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Neuron. 2019 Jan 16;101(2):232-245.e6. doi: 10.1016/j.neuron.2018.11.039. Epub 2018 Dec 17.

Migraine-Associated TRESK Mutations Increase Neuronal Excitability through Alternative Translation Initiation and Inhibition of TREK.

Author information

1
Université Côte d'Azur, CNRS, Inserm, Institut de Biologie Valrose, Nice, France; Laboratories of Excellence, Ion Channel Science and Therapeutics, Nice, France.
2
Neurophysiology Laboratory, Department of Biomedicine, Medical School, Institute of Neurosciences, Universitat de Barcelona, IDIBAPS, Barcelona, Spain.
3
Laboratories of Excellence, Ion Channel Science and Therapeutics, Nice, France; Université Côte d'Azur, CNRS, Institut de Pharmacologie Moléculaire et Cellulaire, Valbonne, France.
4
Université Côte d'Azur, CNRS, Inserm, Institut de Biologie Valrose, Nice, France.
5
Laboratories of Excellence, Ion Channel Science and Therapeutics, Nice, France; Neurophysiology Laboratory, Department of Biomedicine, Medical School, Institute of Neurosciences, Universitat de Barcelona, IDIBAPS, Barcelona, Spain.
6
Department of Biochemistry, Weill Cornell Medicine, New York, NY, USA.
7
Université Côte d'Azur, CNRS, Inserm, Institut de Biologie Valrose, Nice, France; Laboratories of Excellence, Ion Channel Science and Therapeutics, Nice, France. Electronic address: sandoz@unice.fr.

Abstract

It is often unclear why some genetic mutations to a given gene contribute to neurological disorders and others do not. For instance, two mutations have previously been found to produce a dominant negative for TRESK, a two-pore-domain K+ channel implicated in migraine: TRESK-MT, a 2-bp frameshift mutation, and TRESK-C110R. Both mutants inhibit TRESK, but only TRESK-MT increases sensory neuron excitability and is linked to migraine. Here, we identify a new mechanism, termed frameshift mutation-induced alternative translation initiation (fsATI), that may explain why only TRESK-MT is associated with migraine. fsATI leads to the production of a second protein fragment, TRESK-MT2, which co-assembles with and inhibits TREK1 and TREK2, two other two-pore-domain K+ channels, to increase trigeminal sensory neuron excitability, leading to a migraine-like phenotype in rodents. These findings identify TREK1 and TREK2 as potential molecular targets in migraine and suggest that fsATI should be considered as a distinct class of mutations.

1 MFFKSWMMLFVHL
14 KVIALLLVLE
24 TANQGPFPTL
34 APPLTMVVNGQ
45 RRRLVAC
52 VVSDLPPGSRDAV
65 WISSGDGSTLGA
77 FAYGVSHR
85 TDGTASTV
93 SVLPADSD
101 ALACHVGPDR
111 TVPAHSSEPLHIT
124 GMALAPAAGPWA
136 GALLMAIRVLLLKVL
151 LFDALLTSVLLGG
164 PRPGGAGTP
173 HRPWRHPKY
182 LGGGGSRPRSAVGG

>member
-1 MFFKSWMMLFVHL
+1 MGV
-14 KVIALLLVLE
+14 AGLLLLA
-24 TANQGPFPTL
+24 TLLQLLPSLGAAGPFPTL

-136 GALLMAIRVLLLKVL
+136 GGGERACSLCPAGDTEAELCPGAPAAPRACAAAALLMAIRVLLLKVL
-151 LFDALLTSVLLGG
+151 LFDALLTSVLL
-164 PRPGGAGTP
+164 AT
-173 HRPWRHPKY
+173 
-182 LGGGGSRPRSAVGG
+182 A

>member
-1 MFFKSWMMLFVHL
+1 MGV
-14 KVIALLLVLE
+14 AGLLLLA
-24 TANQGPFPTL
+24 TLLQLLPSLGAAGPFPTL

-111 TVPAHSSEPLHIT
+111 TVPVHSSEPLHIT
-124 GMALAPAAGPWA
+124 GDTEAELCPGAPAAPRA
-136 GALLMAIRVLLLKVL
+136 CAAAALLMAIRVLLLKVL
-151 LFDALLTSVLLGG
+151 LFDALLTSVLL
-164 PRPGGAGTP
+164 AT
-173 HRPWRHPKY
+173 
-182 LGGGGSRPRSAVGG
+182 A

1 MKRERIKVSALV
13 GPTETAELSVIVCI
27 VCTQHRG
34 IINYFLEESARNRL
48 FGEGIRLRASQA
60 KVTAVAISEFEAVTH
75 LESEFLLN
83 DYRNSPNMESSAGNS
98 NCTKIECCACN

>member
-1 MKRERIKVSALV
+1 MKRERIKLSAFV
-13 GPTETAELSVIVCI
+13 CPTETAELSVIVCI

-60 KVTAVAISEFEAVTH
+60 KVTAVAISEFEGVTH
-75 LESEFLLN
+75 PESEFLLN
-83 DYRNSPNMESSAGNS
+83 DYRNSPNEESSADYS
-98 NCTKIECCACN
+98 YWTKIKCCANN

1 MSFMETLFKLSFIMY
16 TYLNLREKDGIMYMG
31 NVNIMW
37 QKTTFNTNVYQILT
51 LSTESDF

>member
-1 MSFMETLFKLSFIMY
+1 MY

KEYWORDS:

K2P channels; KCNK; alternative translation initiation; frameshift mutation; leak current; neuronal excitability; pain; sensory neuron; single molecule fluorescence

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